Tooth for an Eye: A Chorography of Violence in Orleans Parish is a large series of photos by the photographer Deborah Luster, and now on view at the Jack Shainman Gallery in New York. The images, printed huge or bound into deluxe scrapbooks, record the sites where murders have occurred in New Orleans. And more than anything, they demolish the pathetic fallacy—that the world weeps as we do. These cityscapes show no care at all that people died in them; they barely even show traces of the murder.
One interesting wrinkle: Luster’s images are circles because they record the entire field of view her lens has taken in. (All lenses project circles; most cameras cut a square or rectangular image out of the middle of the optical pie.) It’s as though Luster is insisting that she’s not hiding a thing—and still not revealing much, either.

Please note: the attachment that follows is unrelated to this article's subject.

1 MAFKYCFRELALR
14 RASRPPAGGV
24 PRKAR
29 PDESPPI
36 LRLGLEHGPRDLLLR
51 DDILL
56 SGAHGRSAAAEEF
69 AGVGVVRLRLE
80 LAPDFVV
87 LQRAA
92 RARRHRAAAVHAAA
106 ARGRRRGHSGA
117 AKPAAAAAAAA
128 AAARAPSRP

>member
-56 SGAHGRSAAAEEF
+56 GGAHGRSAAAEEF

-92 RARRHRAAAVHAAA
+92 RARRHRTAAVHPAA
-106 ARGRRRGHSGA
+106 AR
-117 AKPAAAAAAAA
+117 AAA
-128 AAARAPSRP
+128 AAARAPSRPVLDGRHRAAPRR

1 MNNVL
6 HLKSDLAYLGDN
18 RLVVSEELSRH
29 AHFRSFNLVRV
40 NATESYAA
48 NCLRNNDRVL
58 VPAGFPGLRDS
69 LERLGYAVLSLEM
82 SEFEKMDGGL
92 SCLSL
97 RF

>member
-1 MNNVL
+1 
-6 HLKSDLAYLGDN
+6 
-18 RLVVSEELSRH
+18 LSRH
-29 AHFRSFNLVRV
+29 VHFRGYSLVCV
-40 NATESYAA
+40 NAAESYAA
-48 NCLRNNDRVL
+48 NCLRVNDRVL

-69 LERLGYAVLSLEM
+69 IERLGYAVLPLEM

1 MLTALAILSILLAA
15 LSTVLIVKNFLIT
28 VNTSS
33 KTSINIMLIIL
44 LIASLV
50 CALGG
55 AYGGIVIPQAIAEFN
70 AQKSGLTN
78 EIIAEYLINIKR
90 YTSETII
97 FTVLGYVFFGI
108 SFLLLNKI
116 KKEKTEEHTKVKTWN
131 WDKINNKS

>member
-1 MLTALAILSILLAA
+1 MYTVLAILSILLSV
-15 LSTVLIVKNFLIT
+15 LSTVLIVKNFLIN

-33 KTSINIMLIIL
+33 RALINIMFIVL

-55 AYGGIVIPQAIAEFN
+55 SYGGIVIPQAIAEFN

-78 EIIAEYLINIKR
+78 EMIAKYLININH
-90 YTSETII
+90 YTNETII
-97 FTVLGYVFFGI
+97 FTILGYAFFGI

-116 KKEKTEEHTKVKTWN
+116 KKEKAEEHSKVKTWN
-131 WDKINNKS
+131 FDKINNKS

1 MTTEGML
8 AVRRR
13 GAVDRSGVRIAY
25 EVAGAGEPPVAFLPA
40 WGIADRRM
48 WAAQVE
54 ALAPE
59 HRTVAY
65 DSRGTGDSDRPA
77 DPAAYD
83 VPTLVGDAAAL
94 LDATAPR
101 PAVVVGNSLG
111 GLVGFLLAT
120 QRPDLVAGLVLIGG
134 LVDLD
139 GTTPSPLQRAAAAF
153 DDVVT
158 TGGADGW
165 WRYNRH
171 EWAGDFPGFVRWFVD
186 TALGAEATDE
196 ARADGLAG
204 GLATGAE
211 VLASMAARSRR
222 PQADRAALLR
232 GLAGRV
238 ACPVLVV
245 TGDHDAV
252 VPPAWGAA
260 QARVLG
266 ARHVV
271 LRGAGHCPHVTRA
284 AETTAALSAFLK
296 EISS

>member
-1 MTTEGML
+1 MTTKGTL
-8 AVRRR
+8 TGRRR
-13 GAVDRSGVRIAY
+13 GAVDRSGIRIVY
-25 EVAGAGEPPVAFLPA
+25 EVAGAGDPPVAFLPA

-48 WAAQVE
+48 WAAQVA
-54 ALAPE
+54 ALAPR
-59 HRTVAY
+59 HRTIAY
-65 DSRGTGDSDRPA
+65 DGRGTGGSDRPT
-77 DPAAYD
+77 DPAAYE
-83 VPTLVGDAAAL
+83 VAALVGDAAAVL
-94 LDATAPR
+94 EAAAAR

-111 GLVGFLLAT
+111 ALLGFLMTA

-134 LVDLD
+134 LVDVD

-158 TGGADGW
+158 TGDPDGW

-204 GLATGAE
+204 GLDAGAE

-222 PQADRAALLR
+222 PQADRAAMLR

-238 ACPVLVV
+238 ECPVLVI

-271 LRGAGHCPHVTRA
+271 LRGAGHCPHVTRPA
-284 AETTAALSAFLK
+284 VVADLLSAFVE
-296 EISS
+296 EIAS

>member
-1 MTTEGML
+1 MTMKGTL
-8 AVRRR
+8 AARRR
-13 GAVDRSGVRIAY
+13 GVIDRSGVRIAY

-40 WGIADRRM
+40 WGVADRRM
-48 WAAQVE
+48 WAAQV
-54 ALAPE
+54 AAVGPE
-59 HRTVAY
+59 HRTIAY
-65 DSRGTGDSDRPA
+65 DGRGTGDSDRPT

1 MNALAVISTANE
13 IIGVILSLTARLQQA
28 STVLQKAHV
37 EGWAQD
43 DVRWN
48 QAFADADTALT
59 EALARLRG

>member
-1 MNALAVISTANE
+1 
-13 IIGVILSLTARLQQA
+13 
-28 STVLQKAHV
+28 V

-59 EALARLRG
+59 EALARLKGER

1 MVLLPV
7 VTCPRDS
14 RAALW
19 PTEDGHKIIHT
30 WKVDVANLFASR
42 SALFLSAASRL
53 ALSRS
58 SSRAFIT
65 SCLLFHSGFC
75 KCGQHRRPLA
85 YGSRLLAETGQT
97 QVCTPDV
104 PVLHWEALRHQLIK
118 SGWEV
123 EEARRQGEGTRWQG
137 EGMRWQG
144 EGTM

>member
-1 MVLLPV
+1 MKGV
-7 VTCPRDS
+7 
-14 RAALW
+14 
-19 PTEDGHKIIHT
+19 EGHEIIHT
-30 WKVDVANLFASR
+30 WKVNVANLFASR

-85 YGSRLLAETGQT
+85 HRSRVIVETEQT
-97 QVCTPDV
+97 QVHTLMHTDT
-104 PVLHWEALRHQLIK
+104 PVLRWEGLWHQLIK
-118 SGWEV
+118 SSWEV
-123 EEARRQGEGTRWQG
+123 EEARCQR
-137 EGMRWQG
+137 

Gallery: Photos by Deborah Luster
Blake Gopnik writes about art and design for Newsweek magazine. In 1995 Gopnik became the editor of Insite, one of Canada’s leading magazines on architecture and design, and then fine-arts editor, and finally art critic, at the Globe and Mail, Canada’s national newspaper. In 2001, he was hired as the chief art critic of the Washington Post, where he spent the following decade writing about art and other aesthetic topics including design and gastronomy.